The emerging impact of autophagy on the antitumor immune response

Meriem Hasmim, Malina Xiao, Elodie Viry, Muhammad Zaeem Noman, Caroline Duhem, Guy Berchem, Bassam Janji

Research output: Chapter in Book/Report/Conference proceedingChapterpeer-review


Macroautophagy (hereafter referred to as autophagy) is a cellular degradation process involved in the recycling of damaged organelles and proteins. Occurring at the basal level, autophagy participates in maintaining homeostasis in all cells. Deregulation in this process is observed in several pathologies such as cancer. Autophagy plays a dual role as tumor suppressor or tumor promoter. Such a dual role of autophagy relies on the type, the stage, and the genetic context of the tumor. In well-established tumors, autophagy operates as a mechanism maintaining the survival of tumor cells and inducing their resistance to different anticancer therapies. Emerging new data highlight the involvement of autophagy in modulating tumor cell susceptibility to immune cell-mediated killing by various overlapping mechanisms. Tumoral autophagy is also described as a regulator of immune cell infiltration into the tumor bed. These data inspired substantial attention to develop selective autophagy inhibitors that can be used as new approaches to restore tumor immune surveillance in the context of cancer immunotherapies. This chapter will recapitulate recent findings on how autophagy activation allows tumor escape from cytotoxic immune cells and regulation of intra-tumoral infiltration by immune components. We are now facing a major challenge to develop drugs selectively inhibiting the autophagic process that can be used in combination with current cancer immunotherapeutic approaches.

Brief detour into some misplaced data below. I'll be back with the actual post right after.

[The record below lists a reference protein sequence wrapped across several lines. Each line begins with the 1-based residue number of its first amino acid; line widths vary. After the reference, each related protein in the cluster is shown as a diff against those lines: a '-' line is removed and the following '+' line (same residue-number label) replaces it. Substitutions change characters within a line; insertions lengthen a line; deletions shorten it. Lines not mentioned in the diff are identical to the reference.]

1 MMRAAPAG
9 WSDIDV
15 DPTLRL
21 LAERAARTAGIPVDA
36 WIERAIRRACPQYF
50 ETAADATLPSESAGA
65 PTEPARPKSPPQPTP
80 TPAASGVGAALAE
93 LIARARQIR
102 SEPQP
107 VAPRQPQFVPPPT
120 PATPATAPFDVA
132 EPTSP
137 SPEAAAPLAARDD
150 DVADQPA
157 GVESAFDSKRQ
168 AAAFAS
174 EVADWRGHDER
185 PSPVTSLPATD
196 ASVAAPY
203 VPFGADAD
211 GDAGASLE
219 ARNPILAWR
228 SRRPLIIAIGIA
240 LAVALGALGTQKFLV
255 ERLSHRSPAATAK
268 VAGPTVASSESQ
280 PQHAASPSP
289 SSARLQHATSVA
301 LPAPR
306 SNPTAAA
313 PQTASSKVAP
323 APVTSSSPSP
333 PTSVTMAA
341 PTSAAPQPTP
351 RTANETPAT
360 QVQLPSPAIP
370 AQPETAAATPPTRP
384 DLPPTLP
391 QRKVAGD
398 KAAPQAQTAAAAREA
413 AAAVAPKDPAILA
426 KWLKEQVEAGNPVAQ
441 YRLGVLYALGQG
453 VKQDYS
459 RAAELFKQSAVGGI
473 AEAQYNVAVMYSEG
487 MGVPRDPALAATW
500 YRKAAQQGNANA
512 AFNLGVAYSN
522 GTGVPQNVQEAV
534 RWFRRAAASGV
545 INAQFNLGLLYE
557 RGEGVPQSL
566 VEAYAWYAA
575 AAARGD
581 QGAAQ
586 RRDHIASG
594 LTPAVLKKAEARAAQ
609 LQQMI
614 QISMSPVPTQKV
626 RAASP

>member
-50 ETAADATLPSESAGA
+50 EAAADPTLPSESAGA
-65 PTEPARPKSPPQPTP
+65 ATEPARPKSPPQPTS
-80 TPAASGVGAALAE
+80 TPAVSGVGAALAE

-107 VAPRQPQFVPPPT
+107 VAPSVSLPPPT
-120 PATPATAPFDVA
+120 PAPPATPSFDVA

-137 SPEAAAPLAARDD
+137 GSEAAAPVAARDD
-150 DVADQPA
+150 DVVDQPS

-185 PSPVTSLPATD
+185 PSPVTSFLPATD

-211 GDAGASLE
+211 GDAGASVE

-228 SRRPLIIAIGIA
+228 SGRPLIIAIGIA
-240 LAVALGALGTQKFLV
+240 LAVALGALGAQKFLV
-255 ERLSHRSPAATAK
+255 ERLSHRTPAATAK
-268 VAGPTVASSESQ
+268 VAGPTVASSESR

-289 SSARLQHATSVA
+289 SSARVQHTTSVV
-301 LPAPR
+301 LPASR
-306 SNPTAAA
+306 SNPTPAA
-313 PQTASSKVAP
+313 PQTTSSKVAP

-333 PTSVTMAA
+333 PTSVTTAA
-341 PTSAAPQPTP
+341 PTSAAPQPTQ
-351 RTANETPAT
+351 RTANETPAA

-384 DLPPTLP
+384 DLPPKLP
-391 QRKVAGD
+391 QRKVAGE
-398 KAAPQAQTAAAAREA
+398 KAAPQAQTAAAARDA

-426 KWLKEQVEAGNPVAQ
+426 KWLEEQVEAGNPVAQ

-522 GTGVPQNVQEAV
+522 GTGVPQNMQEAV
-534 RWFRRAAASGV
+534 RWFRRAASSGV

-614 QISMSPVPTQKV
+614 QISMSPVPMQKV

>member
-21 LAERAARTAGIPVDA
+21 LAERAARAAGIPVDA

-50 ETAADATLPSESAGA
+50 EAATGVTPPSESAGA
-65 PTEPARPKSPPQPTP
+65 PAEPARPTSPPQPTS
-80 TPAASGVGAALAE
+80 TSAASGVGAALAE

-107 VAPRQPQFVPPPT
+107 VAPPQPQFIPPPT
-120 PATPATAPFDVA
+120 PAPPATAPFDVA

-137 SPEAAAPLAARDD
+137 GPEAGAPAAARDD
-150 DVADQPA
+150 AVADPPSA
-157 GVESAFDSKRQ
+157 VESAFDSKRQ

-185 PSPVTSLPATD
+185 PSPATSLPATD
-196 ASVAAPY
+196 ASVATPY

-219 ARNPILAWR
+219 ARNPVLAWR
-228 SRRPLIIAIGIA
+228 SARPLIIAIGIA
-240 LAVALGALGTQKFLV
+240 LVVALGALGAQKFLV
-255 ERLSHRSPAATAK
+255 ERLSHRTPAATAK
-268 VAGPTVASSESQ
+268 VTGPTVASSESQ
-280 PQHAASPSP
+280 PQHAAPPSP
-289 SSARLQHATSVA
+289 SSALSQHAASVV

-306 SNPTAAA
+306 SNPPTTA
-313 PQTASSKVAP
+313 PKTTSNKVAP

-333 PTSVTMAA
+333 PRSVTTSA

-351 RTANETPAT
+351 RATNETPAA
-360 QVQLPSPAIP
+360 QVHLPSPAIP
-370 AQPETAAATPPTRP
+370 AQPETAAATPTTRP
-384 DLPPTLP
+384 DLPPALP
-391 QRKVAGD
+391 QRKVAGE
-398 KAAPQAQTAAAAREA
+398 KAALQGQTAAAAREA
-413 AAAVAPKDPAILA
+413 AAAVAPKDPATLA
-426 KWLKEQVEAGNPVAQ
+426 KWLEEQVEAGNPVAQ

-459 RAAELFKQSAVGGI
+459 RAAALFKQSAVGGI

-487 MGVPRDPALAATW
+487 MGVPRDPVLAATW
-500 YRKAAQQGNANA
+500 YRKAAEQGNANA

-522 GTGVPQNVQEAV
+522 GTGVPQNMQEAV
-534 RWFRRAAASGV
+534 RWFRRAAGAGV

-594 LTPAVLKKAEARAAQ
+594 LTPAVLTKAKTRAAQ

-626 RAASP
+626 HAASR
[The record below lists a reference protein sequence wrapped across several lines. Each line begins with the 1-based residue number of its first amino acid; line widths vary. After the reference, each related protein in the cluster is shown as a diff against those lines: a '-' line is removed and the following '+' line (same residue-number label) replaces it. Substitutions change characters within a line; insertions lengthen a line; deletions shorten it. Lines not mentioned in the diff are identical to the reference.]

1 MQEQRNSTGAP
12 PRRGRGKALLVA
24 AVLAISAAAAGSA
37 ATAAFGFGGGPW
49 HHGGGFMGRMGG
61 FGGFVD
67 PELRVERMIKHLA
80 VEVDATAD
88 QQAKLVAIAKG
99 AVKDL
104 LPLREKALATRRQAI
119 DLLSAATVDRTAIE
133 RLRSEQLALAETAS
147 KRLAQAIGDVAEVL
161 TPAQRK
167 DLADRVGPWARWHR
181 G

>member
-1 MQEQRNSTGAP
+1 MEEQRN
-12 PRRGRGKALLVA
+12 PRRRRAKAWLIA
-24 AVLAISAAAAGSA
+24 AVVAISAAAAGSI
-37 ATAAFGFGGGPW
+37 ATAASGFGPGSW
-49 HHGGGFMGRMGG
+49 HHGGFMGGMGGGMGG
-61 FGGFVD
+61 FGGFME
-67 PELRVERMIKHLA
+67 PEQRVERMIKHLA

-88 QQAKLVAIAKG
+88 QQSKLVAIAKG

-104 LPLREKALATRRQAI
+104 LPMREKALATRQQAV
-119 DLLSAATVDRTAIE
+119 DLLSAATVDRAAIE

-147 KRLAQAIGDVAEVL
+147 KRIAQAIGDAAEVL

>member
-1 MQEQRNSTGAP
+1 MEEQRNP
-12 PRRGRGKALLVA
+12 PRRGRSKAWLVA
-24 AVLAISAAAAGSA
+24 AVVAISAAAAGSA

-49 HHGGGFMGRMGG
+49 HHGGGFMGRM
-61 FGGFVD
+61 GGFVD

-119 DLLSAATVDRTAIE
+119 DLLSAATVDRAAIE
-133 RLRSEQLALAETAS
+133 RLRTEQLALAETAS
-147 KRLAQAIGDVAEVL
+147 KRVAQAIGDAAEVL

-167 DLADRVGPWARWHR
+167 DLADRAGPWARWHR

Original languageEnglish
Title of host publicationAutophagy in Immune Response
Subtitle of host publicationImpact on Cancer Immunotherapy
EditorsSalem Chouaib
Place of PublicationLondon
Number of pages9
VolumeSensitizing Agent-Canc Resistant-Cell Mediated Immtherap, Vol.1
ISBN (Electronic)9780128196090
ISBN (Print)9780128227572
Publication statusPublished - 15 May 2020


  • ATG genes
  • Autophagy
  • Hypoxia
  • Immune resistance
  • Immunotherapy
  • Natural killer cells


Dive into the research topics of 'The emerging impact of autophagy on the antitumor immune response'. Together they form a unique fingerprint.

Cite this